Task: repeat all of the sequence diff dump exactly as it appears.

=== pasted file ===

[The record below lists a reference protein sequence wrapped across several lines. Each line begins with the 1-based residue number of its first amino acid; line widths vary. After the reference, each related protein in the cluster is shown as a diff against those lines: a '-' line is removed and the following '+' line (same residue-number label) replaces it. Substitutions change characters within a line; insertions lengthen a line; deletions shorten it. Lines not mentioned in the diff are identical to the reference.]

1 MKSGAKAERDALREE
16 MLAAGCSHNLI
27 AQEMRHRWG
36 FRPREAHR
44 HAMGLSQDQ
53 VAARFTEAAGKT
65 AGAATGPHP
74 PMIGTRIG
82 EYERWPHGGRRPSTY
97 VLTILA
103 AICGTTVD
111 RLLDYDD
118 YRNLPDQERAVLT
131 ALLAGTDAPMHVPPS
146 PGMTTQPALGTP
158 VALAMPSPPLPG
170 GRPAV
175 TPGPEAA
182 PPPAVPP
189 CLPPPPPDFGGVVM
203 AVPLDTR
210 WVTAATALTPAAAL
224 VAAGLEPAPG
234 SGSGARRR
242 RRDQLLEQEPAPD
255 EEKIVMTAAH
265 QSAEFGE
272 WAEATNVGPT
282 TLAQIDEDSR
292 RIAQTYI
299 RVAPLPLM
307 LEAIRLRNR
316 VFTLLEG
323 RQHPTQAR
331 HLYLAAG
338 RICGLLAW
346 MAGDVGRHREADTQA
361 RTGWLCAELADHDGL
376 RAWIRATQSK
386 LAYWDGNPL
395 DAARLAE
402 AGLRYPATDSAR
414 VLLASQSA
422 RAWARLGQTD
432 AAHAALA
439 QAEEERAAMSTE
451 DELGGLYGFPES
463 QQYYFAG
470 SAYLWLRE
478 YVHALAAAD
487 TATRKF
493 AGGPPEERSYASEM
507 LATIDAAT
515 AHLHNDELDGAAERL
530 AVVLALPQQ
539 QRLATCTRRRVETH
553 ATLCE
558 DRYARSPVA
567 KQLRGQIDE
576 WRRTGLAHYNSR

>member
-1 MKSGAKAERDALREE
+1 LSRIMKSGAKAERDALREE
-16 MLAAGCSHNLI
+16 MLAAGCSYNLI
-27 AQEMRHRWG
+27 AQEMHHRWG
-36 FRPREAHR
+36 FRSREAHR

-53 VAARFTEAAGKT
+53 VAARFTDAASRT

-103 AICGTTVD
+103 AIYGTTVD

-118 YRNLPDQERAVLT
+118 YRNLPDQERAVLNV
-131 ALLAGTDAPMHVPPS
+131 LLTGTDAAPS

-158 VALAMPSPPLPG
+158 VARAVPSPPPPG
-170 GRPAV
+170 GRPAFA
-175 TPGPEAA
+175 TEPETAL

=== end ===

[The record below lists a reference protein sequence wrapped across several lines. Each line begins with the 1-based residue number of its first amino acid; line widths vary. After the reference, each related protein in the cluster is shown as a diff against those lines: a '-' line is removed and the following '+' line (same residue-number label) replaces it. Substitutions change characters within a line; insertions lengthen a line; deletions shorten it. Lines not mentioned in the diff are identical to the reference.]

1 MKSGAKAERDALREE
16 MLAAGCSHNLI
27 AQEMRHRWG
36 FRPREAHR
44 HAMGLSQDQ
53 VAARFTEAAGKT
65 AGAATGPHP
74 PMIGTRIG
82 EYERWPHGGRRPSTY
97 VLTILA
103 AICGTTVD
111 RLLDYDD
118 YRNLPDQERAVLT
131 ALLAGTDAPMHVPPS
146 PGMTTQPALGTP
158 VALAMPSPPLPG
170 GRPAV
175 TPGPEAA
182 PPPAVPP
189 CLPPPPPDFGGVVM
203 AVPLDTR
210 WVTAATALTPAAAL
224 VAAGLEPAPG
234 SGSGARRR
242 RRDQLLEQEPAPD
255 EEKIVMTAAH
265 QSAEFGE
272 WAEATNVGPT
282 TLAQIDEDSR
292 RIAQTYI
299 RVAPLPLM
307 LEAIRLRNR
316 VFTLLEG
323 RQHPTQAR
331 HLYLAAG
338 RICGLLAW
346 MAGDVGRHREADTQA
361 RTGWLCAELADHDGL
376 RAWIRATQSK
386 LAYWDGNPL
395 DAARLAE
402 AGLRYPATDSAR
414 VLLASQSA
422 RAWARLGQTD
432 AAHAALA
439 QAEEERAAMSTE
451 DELGGLYGFPES
463 QQYYFAG
470 SAYLWLRE
478 YVHALAAAD
487 TATRKF
493 AGGPPEERSYASEM
507 LATIDAAT
515 AHLHNDELDGAAERL
530 AVVLALPQQ
539 QRLATCTRRRVETH
553 ATLCE
558 DRYARSPVA
567 KQLRGQIDE
576 WRRTGLAHYNSR

>member
-1 MKSGAKAERDALREE
+1 LSRIMKSGAKAERDALREE
-16 MLAAGCSHNLI
+16 MLAAGCSYNLI
-27 AQEMRHRWG
+27 AQEMHHRWG
-36 FRPREAHR
+36 FRSREAHR

-53 VAARFTEAAGKT
+53 VAARFTDAASRT

-103 AICGTTVD
+103 AIYGTTVD

-118 YRNLPDQERAVLT
+118 YRNLPDQERAVLNV
-131 ALLAGTDAPMHVPPS
+131 LLTGTDAAPS

-158 VALAMPSPPLPG
+158 VARAVPSPPPPG
-170 GRPAV
+170 GRPAFA
-175 TPGPEAA
+175 TEPETAL